When was the last time you spoke with someone of a different political persuasion than yourself and listened well enough to understand where they were coming from? Has it been a week? A month? A year? For way too many of us, the answer to that question is “never.” As a country, we never listen to the “other side” anymore. We listen to the people we already know, the people we already trust. But when it comes to people we don’t agree with, we only ever argue. 2018-10-15T11:26:43-04:00

Kavanaugh, leaders stayed strong during circus

October 15, 2018 - 2:16pm
We are very proud that Justice Brett Kavanaugh is the newest member of the U.S. Supreme Court. As we’ve said several times, we believe he was an excellent nominee by President Donald Trump for the nation’s top court. One only has to look at his judicial record to determine the caliber of judge he will be. Kavanaugh was, sadly, a victim of character assassination in the sexual misconduct claims from 36 years ago during his confirmation hearings – claims that turned out not to be corroborated by anyone. 2018-10-15T11:23:07-04:00

Analyst: Ford’s $11B restructuring plan to eliminate 24,000 jobs

October 15, 2018 - 11:16am
While Ford Motor Co. has provided few details about its $11 billion restructuring plan, industry analysts estimate that the Dearborn, Mich.-based automaker will cut its global workforce by about 24,000. The automaker employs about 202,000 across the globe, including 86,000 in the U.S. According to a story by NBC News, analysts at Morgan Stanley projected Ford would reduce its workforce by about 12 percent. Ford could not be reached to say how many people it currently employs in Louisville, what share of those employees are salaried or how the restructuring efforts would affect its operations in Louisville, which include two large assembly plants. 2018-10-15T11:11:16-04:00

Officials are encouraged by national opioid legislation

October 15, 2018 - 11:16am
As a sweeping package of legislation targeting the country's opioid epidemic becomes law, local drug and recovery officials are encouraged but curious about what impacts the policies may have in their communities. The Opioid Crisis Response Act of 2018, a 357-page bill split into five different focus areas, was easily passed by Congress earlier in the month by both Democrats and Republicans. The Senate version of the bill was led by veteran Republican Sen. Lamar Alexander of Tennessee and backed by a bipartisan coalition of sponsors. The bill will be fleshed out as its policies are codified and come into effect, but Van Ingram, executive director for the Kentucky Office of Drug Control Policy, said he is already optimistic about some of the provisions included in the bill. One of the provisions would allow states to apply for grants to improve housing and career opportunities for those affected by the opioid epidemic. 2018-10-15T09:00:07-04:00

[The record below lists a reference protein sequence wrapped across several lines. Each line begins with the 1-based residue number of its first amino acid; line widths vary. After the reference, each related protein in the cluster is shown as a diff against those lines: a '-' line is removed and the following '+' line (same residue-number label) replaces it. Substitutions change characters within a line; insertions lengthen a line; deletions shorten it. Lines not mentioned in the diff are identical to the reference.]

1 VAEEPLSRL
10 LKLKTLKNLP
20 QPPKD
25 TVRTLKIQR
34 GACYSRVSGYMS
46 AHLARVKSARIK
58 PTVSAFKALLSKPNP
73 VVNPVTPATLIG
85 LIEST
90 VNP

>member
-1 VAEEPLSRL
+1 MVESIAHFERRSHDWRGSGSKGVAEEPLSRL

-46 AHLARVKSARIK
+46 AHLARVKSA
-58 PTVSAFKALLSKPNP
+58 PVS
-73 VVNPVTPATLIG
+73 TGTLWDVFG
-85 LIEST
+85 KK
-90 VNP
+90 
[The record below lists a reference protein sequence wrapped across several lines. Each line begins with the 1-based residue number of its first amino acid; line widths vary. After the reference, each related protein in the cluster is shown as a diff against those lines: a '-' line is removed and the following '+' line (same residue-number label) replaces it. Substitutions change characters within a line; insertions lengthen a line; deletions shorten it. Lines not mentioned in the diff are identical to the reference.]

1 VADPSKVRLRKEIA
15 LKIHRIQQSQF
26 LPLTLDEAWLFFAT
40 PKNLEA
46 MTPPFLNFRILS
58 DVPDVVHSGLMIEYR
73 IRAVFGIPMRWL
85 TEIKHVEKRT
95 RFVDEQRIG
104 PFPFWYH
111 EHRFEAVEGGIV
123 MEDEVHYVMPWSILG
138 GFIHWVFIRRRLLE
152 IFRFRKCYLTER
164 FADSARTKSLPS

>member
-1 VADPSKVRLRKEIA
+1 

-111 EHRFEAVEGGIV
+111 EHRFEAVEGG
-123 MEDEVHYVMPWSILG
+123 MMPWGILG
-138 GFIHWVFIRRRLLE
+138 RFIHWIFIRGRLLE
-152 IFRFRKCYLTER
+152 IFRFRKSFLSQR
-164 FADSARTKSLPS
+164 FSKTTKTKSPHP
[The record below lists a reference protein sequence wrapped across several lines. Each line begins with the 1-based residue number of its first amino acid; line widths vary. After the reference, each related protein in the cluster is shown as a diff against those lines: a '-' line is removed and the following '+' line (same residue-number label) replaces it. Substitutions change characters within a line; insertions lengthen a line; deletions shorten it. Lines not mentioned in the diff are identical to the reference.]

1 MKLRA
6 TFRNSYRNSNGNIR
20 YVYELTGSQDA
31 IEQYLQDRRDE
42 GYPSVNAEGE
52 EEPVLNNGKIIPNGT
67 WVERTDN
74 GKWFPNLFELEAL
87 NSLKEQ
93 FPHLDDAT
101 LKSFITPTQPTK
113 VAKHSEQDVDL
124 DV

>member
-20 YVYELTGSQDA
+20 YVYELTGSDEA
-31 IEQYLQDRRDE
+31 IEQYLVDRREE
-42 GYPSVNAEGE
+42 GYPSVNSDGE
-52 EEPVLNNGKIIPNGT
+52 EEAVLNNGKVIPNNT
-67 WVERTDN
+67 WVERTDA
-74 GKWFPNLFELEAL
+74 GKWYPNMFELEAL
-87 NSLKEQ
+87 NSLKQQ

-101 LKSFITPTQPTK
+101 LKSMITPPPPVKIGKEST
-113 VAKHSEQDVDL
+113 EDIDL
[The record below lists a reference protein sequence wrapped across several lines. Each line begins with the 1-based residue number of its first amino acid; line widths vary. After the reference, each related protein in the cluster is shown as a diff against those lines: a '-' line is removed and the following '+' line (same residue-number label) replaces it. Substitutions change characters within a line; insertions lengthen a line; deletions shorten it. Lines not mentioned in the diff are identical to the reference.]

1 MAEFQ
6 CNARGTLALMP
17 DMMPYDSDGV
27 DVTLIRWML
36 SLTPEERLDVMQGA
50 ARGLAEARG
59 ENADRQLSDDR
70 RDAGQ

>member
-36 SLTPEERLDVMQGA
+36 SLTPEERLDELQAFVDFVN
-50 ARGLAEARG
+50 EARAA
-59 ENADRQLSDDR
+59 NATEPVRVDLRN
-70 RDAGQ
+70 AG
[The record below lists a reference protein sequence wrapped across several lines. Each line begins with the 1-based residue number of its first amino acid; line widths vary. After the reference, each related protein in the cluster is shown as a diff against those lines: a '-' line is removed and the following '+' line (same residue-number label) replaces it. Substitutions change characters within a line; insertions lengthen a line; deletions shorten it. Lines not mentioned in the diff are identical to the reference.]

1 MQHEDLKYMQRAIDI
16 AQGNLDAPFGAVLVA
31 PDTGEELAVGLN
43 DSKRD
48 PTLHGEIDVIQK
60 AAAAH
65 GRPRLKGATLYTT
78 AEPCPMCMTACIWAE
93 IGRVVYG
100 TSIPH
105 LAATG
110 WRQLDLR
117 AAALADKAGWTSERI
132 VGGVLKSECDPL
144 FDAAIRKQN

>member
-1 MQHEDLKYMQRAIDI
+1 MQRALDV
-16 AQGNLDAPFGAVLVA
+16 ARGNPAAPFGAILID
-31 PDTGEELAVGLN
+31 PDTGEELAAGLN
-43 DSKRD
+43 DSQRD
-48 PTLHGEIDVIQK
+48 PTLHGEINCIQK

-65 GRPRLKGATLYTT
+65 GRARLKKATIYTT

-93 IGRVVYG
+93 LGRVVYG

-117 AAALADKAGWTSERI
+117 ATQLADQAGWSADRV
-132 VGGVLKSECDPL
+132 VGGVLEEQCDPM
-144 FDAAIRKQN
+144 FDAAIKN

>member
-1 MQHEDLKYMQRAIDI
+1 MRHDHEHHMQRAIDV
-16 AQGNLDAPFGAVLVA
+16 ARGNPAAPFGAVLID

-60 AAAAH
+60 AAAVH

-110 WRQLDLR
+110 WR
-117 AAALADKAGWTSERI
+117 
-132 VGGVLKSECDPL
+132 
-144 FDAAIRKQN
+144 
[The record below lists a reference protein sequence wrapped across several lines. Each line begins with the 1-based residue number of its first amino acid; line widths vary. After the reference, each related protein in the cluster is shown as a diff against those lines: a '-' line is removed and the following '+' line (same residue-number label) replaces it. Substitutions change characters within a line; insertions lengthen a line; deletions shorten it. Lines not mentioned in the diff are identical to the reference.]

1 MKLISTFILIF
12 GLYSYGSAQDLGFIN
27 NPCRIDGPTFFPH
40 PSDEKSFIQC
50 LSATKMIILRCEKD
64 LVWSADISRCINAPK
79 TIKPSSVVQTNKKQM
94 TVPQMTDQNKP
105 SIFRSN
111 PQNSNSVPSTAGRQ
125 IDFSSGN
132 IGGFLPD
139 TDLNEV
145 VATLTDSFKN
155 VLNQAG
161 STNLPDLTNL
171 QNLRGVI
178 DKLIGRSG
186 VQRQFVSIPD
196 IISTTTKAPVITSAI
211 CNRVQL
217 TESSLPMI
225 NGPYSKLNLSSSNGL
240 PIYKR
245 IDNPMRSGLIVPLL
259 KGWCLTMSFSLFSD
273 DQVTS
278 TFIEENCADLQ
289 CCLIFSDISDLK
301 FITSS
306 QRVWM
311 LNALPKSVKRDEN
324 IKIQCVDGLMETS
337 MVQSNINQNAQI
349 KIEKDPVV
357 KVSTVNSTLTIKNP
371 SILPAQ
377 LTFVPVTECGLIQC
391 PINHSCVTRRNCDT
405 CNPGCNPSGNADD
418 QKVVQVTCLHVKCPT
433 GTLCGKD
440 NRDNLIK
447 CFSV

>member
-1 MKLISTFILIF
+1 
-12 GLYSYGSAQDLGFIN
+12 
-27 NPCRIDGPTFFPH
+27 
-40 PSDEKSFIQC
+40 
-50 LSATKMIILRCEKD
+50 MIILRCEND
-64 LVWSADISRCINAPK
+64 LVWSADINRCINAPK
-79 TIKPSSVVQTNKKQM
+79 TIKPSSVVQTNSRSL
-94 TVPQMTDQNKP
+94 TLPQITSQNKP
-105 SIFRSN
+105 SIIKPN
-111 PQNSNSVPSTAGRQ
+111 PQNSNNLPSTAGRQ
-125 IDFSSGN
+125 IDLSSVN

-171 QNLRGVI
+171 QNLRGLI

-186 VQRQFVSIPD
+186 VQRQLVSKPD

Matt Bevin goes full Rambo and throws grenades in new Twitter video

October 15, 2018 - 11:16am
Kentucky Gov. Matt Bevin channeled his inner action hero and took on government regulations in a new video where he throws smoke bombs and shoots grenade launchers. "When I was elected a couple of years ago I talked about blowing things up like red tape, blowing up things like corruption, blowing up things like pay-to-play and inside deals ..." Bevin said. "We've talked about blowing up a whole lot of things. It is literally the embodiment of what you're about to see here in a minute." Bevin filmed all this in Eddyville at the Kentucky State Penitentiary's gun range, he said in the video. He was there with members of his administration, including Lt. Gov. Jenean Hampton. 2018-10-15T08:49:13-04:00

Millennial workers choosing Austin, Nashville and Raleigh over Louisville

October 15, 2018 - 11:16am
After college, Louisville native Will Eckman knew he wanted to launch his marketing career in a city — and not just any city. Eckman was looking for a dense urban core, mass transit, professional sports teams and a diversity of people and large companies. His hometown didn’t make the cut. “It feels like a great city in the dark,” Eckman said. Unlike San Francisco (Eckman’s choice after college) and Denver (the “up-and-coming” city he recently moved to) Louisville hasn’t yet made the “bold moves” — a stand on the environment or a local company's steep hike in minimum wage — needed to turn millennial heads like Eckman’s, the 28-year-old told the Courier Journal. 2018-10-15T08:44:19-04:00

Missing 3-year-old Berea girl found alive, taken to Lexington hospital.

October 15, 2018 - 11:16am